The Blockchain Association, a U.S. advocacy group uniting the industry’s leading startups including Coinbase, Circle, 0x, Ripple and others, has filed an amicus curiae brief in the ongoing SEC vs. Telegram case.
It’s the second industry’s motion in as many days to support Telegram's fight against the SEC allegation it violated U.S. securities law by selling future tokens (called grams) for its TON blockchain to accredited investors in the U.S.
On Tuesday, the Chamber of Digital Commerce filed its own amicus brief, supporting Telegram’s argument that “digital assets may be the subject of an investment contract without being a security.” The Chamber, however, did not explicitly ask the court to take either side in this litigation.
The Blockchain Association’s brief strikes a more straightforward note, arguing Telegram made sufficient efforts to meet the SEC's criteria, adding that the regulator's court action could harm both Telegram’s investors and the market in general.
“The Court should not block a long-planned, highly anticipated product launch by interfering with a contract between sophisticated private parties. Doing so would needlessly harm the investors that securities laws were designed to protect,” the association says in its brief.
Repeating long-held concerns that blockchain and cryptocurrency companies have not received clear and unambiguous guidance from the SEC for years, the brief argues the agency's litigation against Telegram makes the situation even more gray:
“Engaging with the SEC is extremely costly” and doesn’t necessarily save companies from future actions, the brief argues.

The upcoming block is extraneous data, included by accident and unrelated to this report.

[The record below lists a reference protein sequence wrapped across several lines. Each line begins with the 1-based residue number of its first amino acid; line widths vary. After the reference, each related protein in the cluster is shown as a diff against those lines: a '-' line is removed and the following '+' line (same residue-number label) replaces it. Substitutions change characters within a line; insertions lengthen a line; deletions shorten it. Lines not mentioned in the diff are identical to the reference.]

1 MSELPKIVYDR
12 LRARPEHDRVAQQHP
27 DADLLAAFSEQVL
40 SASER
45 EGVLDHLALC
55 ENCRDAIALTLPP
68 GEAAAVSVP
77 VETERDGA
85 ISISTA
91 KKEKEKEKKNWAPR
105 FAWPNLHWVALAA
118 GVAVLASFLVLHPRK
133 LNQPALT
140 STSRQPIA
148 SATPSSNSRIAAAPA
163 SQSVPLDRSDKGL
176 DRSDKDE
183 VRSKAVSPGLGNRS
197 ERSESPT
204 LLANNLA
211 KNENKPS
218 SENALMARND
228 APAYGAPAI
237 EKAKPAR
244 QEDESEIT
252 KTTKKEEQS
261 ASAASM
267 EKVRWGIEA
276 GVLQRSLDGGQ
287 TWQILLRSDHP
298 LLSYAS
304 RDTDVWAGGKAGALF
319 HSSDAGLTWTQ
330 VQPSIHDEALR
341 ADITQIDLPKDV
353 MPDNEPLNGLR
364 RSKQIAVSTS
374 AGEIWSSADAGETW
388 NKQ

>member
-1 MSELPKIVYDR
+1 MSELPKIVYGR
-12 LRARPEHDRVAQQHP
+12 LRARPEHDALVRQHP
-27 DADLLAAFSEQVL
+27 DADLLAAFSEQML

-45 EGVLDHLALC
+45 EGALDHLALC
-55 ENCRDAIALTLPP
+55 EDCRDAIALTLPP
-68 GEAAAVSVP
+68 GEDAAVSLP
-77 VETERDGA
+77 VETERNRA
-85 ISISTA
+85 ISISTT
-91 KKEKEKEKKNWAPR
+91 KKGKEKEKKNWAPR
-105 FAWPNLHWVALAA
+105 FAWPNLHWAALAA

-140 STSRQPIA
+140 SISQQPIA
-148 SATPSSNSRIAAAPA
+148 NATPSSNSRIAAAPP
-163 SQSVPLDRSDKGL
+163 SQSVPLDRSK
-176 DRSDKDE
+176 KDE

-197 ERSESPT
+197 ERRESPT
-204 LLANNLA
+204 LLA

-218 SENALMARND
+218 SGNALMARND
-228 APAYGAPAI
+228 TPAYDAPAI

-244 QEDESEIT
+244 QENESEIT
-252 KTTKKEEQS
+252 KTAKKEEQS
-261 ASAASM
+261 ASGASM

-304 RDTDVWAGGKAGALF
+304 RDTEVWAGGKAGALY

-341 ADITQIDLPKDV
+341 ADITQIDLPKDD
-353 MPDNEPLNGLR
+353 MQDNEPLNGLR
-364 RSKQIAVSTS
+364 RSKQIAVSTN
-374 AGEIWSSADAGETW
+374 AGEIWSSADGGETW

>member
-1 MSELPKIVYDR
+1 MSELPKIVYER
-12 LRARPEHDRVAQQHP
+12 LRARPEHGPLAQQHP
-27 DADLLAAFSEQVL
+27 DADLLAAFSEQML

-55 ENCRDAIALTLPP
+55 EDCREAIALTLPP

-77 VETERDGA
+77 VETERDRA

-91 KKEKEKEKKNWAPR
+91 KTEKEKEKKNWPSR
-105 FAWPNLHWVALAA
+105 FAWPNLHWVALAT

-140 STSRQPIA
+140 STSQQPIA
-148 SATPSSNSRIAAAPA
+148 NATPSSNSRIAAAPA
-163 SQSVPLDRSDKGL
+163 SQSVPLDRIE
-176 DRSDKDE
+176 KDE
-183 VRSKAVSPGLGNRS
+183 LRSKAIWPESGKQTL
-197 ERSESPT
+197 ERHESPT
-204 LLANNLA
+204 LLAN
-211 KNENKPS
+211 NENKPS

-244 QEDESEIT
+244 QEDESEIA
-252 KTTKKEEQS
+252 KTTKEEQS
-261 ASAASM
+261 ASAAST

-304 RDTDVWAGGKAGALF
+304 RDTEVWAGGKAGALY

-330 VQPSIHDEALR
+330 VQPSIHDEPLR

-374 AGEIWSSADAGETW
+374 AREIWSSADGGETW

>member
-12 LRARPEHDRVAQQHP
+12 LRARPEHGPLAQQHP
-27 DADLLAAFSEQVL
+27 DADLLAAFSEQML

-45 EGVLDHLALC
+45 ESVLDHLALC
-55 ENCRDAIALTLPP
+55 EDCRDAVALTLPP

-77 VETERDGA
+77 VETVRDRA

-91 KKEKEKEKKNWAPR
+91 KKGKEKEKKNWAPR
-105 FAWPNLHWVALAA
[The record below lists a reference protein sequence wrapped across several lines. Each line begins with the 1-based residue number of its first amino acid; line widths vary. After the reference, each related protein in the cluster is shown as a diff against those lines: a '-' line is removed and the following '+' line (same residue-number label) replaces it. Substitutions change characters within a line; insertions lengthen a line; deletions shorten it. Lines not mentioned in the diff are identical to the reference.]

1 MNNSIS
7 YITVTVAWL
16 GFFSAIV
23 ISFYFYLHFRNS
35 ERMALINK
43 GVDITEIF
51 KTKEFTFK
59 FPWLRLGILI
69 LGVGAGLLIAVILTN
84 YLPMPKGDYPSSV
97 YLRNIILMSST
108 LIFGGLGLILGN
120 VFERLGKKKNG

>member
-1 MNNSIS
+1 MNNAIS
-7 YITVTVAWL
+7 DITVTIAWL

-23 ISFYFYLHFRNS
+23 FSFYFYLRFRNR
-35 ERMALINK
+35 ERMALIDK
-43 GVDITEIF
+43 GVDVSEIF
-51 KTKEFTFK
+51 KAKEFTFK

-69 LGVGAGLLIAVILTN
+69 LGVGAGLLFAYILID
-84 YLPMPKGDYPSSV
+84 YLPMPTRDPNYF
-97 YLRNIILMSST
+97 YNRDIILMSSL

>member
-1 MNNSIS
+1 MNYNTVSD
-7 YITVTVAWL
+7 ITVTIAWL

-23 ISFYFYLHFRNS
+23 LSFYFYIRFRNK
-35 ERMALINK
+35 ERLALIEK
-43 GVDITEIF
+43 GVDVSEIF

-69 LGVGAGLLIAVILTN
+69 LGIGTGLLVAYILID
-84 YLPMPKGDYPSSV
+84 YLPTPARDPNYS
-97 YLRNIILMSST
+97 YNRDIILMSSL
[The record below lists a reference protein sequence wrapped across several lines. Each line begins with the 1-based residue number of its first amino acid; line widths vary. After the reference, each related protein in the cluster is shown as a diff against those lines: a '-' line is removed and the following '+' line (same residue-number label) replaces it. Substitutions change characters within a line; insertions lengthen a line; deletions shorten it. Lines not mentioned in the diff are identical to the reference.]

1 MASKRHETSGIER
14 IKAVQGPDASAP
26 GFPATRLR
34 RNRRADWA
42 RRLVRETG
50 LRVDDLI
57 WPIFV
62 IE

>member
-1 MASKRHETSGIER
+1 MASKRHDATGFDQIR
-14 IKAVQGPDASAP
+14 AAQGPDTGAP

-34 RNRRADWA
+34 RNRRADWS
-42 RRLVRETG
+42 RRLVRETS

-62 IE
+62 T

“Telegram discussed its plans with SEC staff for a year and a half, provided copious information and responded to limited feedback by adjusting the design of its transaction. Yet, at the end, the SEC has sued, and the SEC’s briefs thus far say nothing about the substance of those discussions,” the association says.
Forcing Telegram to cancel the launch of TON and the token issuance will ultimately harm both innovators and investors who invested in grams, the brief continues: “It would frustrate the investors’ aims in entering into the Purchase Agreement, and would frustrate innovation by delaying the network launch.”
The association concludes by asking the court to “reject the SEC’s arguments that the not-yet-in-existence Grams were securities at the time of the Purchase Agreements.”
The first court hearing for the case is scheduled for February 18.
The leader in news and information on cryptocurrency, digital assets and the future of money, CoinDesk is a media outlet that strives for the highest journalistic standards and abides by a strict set of editorial policies. CoinDesk is an independent operating subsidiary of Digital Currency Group, which invests in cryptocurrencies and blockchain startups. As part of their compensation, certain CoinDesk employees, including editorial employees, may receive exposure to DCG equity in the form of stock appreciation rights, which vest over a multi-year period. CoinDesk journalists are not allowed to purchase stock outright in DCG.